Reduced-Crew Operations and Pilot Incapacitation

Proposals to Decrease Number of Flightcrew Members Pose Threat to Safety

By Gavin Francis, Senior Aviation Writer

On May 21, 2020, six-and-a-half hours into the return trip of Delta Air Lines Flight 3343, a cargo flight from Frankfurt Main International Airport to Chicago O’Hare International Airport, F/O Matthew Clark suffered cardiac arrest at 40,000 feet while at the controls of a B-777. Suddenly and without warning, he immediately became incapacitated.

“It was during the first wave of the pandemic,” said Clark. “Delta would ordinarily be flying passenger service. However, passenger demand had plummeted, and as a result we were operating a number of cargo flights. At the moment that I experienced cardiac arrest, I had control of the aircraft, and the captain was the pilot monitoring.”

Clark was flying that day with Capt. Te Lee and F/O Norm Dawkins. At the time of the incident, Dawkins was on his break sleeping in the rest facility, and only Clark and Lee occupied the flight deck.

“I remember looking out the window, and then, in the blink of an eye, I was dead,” Clark remarked. He has no memory of what happened during those moments when his fellow crewmembers worked to resuscitate him, but he later learned some of the details.

It began as Lee noticed that Clark had dropped something when he heard it clatter to the floor. Lee asked Clark if he was going to pick up the item. Getting no response, he asked again. When he queried a third time, Lee reached over and shook Clark by the shoulder. Clark slumped over in his seat. Lee immediately checked Clark for a pulse and breathing. Finding neither, he reclined Clark’s chair, positioned himself over his fellow pilot, and began to administer CPR while continuing to monitor the aircraft.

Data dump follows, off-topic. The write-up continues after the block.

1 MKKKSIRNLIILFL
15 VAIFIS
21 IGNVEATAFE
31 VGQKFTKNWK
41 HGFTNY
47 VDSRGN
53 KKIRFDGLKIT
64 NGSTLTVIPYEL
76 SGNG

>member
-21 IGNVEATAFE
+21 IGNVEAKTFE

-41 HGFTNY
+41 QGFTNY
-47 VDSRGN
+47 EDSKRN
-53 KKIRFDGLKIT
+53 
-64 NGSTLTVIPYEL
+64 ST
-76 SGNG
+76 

After several minutes of performing CPR, Lee was eventually able to summon Dawkins to the flight deck to assist. Lee performed CPR for a total of approximately eight to 10 minutes before delivering a shock with an automated external defibrillator (AED). Clark was still unconscious at that point, but the shock had worked as intended and Lee detected shallow breathing and a pulse.

With Dawkins now on the flight deck, Lee contacted ATC, declared an emergency, and requested a diversion to a nearby airport. He was directed to Moncton, N.B., Canada, approximately 50 nautical miles away with an expedited descent.

But even with two pilots on the flight deck able to perform flight duties, Lee and Dawkins still had their hands full. There wasn’t much time to get the airplane down within the allotted distance, and the workload had increased significantly. And with Clark still unconscious and occupying the right control seat, Lee was essentially flying as a single pilot while Dawkins tended to Clark.

“When we reached Moncton, I was off-loaded by paramedics and taken to a hospital,” said Clark. “I spent four days on life support, sedated in a medically induced coma. I was in the hospital a total of two weeks before being released.”

This incident and others raise concerns about a proposed plan by some aircraft manufacturers and air carriers to eventually reduce flight crew staffing on some flights. They argue that automation has progressed to the point that, during some phases of flight, only one pilot on the flight deck is necessary. Furthermore, they suggest that this reduces the opportunity for human error.

But what if Clark had been alone on the flight deck operating as a single pilot? Presumably, there would be some way to monitor his performance while at the controls, but would his fellow pilots have noticed that he’d become incapacitated? Would they have gotten to him in time to resuscitate him? And if not, would the airplane’s automation alone really have ensured the continued safe conduct of the flight?